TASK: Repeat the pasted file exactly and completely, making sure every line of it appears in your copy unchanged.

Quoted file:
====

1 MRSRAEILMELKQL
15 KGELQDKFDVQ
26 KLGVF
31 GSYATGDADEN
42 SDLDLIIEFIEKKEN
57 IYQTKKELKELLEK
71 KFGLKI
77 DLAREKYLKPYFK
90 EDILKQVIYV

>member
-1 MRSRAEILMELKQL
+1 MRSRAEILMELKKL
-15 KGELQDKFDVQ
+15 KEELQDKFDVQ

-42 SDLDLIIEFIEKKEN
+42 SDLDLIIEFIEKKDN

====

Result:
1 MRSRAEILMELKQL
15 KGELQDKFDVQ
26 KLGVF
31 GSYATGDADEN
42 SDLDLIIEFIEKKEN
57 IYQTKKELKELLEK
71 KFGLKI
77 DLAREKYLKPYFK
90 EDILKQVIYV

>member
-1 MRSRAEILMELKQL
+1 MRSRAEILMELKKL
-15 KGELQDKFDVQ
+15 KEELQDKFDVQ

-42 SDLDLIIEFIEKKEN
+42 SDLDLIIEFIEKKDN